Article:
As the first divorcee among my friends, the trailblazer, if you will, I have somehow become the divorcing lady’s Ann Landers: a one-stop advice shop for everybody unhappy in their marriage. How did you find your lawyer? What are the German custody laws? Who do I get help from in finding a new flat? How do I get this asshole off my couch? All questions I wish I knew the answer to.
I have a friend who recently split from her husband. It’s normal: I’m middle-aged. I don’t go to weddings anymore and the birth announcements are coming less frequently. I am having conversations with friends about in vitro fertilization and retirement plans and impending divorces and all of this is happening before 8 p.m. on a weekend night. Anyway, said friend — we’ll call her Anna — well, Anna has been wanting to get divorced since before I even met her six years ago. She knew me when I was pregnant, knew that I hated my husband, counseled me on ways to get out of my marriage, supported me as much as she could during my split and all the while, she later told me, she was trying to plot the way out of her own unhappiness.
The most memorable thing Anna ever said to me: “It’s not about the 10 years you’ve got behind you. They’re lost. They’re gone. It’s the 20, the 30, 40 years ahead. Do you really want to be this unhappy the rest of your life?”
It was the first piece of advice that had resonated with me. Not: try a little harder, your marriage can be saved, as everyone else had been saying. No, Anna told me to either buck up or cut my losses. I realized later that she was giving me the advice she’d wanted to hear, something I couldn’t know at the time because I never knew how unhappy she was; where I pulled the plug, though, she pushed her chin up and plugged on. That is, until she left her husband a couple months ago.
Now she’s having a hard time getting out of bed. She’s staring down those 20, 30, 40 years ahead of her, looking at experiencing them all alone and it’s terrifying her. I won’t lie. The idea of being elderly and alone IS terrifying. The WNYC podcast Death, Sex and Money about living alone says everything that needs to be said about the matter. So when I ran into her the other day, looking ragged and admitting to having just rolled out of bed at noon on a Saturday (“I think I have to cancel Netflix so I can get some sleep at night,” she said to vehement nods from me), I gave her a bit of advice. Actually, I gave her a lot of advice. And it got me to thinking:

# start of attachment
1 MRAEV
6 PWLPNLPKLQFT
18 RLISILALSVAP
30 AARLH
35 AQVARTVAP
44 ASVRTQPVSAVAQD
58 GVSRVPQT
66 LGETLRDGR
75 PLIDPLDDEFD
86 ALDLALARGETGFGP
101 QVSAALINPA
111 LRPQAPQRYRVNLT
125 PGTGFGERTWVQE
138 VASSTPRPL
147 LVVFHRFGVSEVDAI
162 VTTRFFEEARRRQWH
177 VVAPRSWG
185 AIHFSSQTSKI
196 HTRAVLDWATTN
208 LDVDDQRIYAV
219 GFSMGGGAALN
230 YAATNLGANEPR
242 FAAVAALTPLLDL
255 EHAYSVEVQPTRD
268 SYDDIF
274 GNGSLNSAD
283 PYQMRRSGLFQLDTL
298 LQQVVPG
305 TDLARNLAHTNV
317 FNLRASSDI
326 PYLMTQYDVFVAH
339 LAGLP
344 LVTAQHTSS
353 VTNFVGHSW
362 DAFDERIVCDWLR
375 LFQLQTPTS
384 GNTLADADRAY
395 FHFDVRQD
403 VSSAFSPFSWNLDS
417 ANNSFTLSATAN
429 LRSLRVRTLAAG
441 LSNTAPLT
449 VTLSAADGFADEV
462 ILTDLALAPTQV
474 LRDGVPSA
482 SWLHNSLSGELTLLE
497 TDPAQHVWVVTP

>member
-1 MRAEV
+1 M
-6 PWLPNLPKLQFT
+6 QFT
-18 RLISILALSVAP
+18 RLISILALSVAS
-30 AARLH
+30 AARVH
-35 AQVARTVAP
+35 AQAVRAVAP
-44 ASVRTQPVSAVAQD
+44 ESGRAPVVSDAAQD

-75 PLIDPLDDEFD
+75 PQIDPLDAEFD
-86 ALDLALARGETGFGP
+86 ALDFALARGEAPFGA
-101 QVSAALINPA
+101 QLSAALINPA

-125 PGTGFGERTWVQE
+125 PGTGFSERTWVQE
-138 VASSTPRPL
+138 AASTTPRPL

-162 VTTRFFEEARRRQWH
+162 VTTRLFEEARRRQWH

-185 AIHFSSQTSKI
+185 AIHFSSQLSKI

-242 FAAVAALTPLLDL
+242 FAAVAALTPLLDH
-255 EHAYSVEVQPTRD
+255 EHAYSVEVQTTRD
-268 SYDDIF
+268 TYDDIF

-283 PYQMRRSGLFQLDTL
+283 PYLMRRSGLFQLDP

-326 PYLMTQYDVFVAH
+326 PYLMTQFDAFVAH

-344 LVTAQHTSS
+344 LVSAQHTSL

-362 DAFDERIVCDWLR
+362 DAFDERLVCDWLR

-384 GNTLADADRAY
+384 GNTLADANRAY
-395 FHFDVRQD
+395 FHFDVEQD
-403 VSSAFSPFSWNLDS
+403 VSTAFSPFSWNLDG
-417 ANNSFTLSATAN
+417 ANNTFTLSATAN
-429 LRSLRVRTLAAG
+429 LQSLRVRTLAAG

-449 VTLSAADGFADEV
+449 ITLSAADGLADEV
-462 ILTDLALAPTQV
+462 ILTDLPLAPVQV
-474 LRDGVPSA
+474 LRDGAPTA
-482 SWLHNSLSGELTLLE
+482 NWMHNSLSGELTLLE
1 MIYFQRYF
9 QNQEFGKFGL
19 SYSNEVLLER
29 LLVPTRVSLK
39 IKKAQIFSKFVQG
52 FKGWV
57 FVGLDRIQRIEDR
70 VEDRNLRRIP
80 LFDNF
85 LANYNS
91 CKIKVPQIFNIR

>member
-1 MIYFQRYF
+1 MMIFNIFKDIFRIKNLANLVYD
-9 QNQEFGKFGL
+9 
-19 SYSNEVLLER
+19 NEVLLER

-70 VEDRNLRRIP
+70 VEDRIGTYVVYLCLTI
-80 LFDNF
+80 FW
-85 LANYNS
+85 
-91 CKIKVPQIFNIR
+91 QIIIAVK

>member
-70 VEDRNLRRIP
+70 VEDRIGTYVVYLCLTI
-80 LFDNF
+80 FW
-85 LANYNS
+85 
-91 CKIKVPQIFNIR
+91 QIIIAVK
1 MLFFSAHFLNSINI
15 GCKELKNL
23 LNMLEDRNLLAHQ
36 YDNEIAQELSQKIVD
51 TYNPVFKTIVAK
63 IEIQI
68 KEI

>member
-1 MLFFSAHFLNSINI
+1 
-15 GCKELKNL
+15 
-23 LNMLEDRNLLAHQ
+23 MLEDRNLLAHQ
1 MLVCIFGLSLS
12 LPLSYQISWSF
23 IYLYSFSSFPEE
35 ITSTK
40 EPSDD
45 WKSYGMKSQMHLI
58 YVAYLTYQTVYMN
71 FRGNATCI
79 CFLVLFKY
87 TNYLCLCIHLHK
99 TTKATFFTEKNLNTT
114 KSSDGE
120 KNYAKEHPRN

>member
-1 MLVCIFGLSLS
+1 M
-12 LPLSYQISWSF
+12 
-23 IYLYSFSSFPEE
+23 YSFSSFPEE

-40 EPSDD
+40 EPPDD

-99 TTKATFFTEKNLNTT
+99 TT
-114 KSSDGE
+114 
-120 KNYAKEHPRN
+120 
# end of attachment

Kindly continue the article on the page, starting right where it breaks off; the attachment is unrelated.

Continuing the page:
How many more Annas are out there, navigating their way through what most psychologists agree is one of the worst experiences of one’s life (just behind loss of a loved one, which on a scale of 1-100 is 100; divorce is 73)? How many people have hard questions about moving past what may very well be the simultaneously best/worst decision of their lives?
And so I decided, since I’m constantly doling out advice to people in real life, maybe I would make a habit of doing it virtually as well. So here’s your chance, people. Send me your questions (either via comments, which go through an approvals process or via email at mylifeinlederhosen at gmail dot com) and I’ll remind you of all the things you already know but weren’t willing to admit to.